• G09G3/32Control arrangements or circuits, of interest only in connection with visual indicators other than cathode-ray tubes for presentation of an assembly of a number of characters, e.g. a page, by composing the assembly by combination of individual elements arranged in a matrix no fixed position being assigned to or needed to be assigned to the individual characters or partial characters using controlled light sources using electroluminescent panels semiconductive, e.g. using light-emitting diodes [LED]
    • G09G3/3208Control arrangements or circuits, of interest only in connection with visual indicators other than cathode-ray tubes for presentation of an assembly of a number of characters, e.g. a page, by composing the assembly by combination of individual elements arranged in a matrix no fixed position being assigned to or needed to be assigned to the individual characters or partial characters using controlled light sources using electroluminescent panels semiconductive, e.g. using light-emitting diodes [LED] organic, e.g. using organic light-emitting diodes [OLED]
    • G09G3/3225Control arrangements or circuits, of interest only in connection with visual indicators other than cathode-ray tubes for presentation of an assembly of a number of characters, e.g. a page, by composing the assembly by combination of individual elements arranged in a matrix no fixed position being assigned to or needed to be assigned to the individual characters or partial characters using controlled light sources using electroluminescent panels semiconductive, e.g. using light-emitting diodes [LED] organic, e.g. using organic light-emitting diodes [OLED] using an active matrix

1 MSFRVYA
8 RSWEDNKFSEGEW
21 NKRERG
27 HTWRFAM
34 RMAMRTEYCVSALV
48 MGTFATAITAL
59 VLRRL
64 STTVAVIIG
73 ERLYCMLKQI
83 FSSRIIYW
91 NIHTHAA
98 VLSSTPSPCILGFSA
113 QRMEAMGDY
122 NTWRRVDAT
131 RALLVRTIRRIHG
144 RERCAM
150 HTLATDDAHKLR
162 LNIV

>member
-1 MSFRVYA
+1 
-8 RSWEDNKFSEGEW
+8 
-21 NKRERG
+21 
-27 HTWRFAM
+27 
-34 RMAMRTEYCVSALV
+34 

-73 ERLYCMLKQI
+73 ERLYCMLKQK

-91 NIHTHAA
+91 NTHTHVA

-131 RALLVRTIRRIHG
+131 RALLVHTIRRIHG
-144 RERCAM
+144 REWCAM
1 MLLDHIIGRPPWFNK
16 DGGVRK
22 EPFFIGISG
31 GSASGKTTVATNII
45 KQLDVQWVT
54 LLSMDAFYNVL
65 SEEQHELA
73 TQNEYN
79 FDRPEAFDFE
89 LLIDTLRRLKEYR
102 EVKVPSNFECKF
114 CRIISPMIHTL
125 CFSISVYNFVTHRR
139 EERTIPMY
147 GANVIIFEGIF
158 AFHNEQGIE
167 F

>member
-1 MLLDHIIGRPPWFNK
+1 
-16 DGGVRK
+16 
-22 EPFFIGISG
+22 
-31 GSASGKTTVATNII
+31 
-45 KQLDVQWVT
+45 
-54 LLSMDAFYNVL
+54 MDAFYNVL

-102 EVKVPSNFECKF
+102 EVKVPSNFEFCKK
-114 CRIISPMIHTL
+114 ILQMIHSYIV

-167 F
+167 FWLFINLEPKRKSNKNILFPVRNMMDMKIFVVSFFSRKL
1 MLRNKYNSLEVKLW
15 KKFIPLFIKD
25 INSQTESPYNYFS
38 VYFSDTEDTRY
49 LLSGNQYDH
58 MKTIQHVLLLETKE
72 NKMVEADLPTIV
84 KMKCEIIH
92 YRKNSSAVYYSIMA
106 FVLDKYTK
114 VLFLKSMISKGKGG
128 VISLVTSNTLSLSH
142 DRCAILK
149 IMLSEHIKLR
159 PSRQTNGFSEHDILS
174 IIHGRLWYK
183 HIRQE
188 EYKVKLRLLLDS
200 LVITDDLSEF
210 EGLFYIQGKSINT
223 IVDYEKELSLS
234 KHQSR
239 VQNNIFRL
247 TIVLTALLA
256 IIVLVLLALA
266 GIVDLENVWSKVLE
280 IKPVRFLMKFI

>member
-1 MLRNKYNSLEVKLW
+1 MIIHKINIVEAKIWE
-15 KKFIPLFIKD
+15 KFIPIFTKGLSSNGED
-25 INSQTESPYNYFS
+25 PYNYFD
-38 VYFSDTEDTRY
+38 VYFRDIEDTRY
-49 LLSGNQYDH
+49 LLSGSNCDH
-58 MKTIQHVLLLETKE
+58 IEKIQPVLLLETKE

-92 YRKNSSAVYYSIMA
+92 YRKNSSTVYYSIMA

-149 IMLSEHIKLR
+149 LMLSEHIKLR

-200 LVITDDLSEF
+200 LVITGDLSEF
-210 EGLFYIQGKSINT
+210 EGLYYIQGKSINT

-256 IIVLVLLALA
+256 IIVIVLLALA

• G09G3/3233Control arrangements or circuits, of interest only in connection with visual indicators other than cathode-ray tubes for presentation of an assembly of a number of characters, e.g. a page, by composing the assembly by combination of individual elements arranged in a matrix no fixed position being assigned to or needed to be assigned to the individual characters or partial characters using controlled light sources using electroluminescent panels semiconductive, e.g. using light-emitting diodes [LED] organic, e.g. using organic light-emitting diodes [OLED] using an active matrix with pixel circuitry controlling the current through the light-emitting element
    • GPHYSICS
    • G09EDUCATION; CRYPTOGRAPHY; DISPLAY; ADVERTISING; SEALS
    • G09GARRANGEMENTS OR CIRCUITS FOR CONTROL OF INDICATING DEVICES USING STATIC MEANS TO PRESENT VARIABLE INFORMATION
    • G09G2300/00Aspects of the constitution of display devices
    • G09G2300/08Active matrix structure, i.e. with use of active elements, inclusive of non-linear two terminal elements, in the pixels together with light emitting or modulating elements